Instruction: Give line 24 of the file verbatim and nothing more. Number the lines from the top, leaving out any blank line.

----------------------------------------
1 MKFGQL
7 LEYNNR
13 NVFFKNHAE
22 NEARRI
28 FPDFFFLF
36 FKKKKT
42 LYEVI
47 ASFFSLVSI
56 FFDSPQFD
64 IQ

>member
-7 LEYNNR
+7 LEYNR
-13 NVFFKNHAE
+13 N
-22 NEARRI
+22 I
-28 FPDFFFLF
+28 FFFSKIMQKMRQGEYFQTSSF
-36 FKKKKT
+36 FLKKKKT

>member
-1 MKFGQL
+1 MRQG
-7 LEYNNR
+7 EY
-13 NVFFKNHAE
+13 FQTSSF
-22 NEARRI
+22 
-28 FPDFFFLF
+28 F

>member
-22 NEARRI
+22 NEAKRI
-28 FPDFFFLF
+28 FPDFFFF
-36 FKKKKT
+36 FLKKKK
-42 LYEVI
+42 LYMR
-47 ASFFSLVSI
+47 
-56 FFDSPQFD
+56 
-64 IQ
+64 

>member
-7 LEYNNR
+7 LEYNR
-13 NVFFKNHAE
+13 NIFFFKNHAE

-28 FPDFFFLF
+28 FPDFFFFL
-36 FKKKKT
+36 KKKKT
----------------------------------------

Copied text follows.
+1 MRQG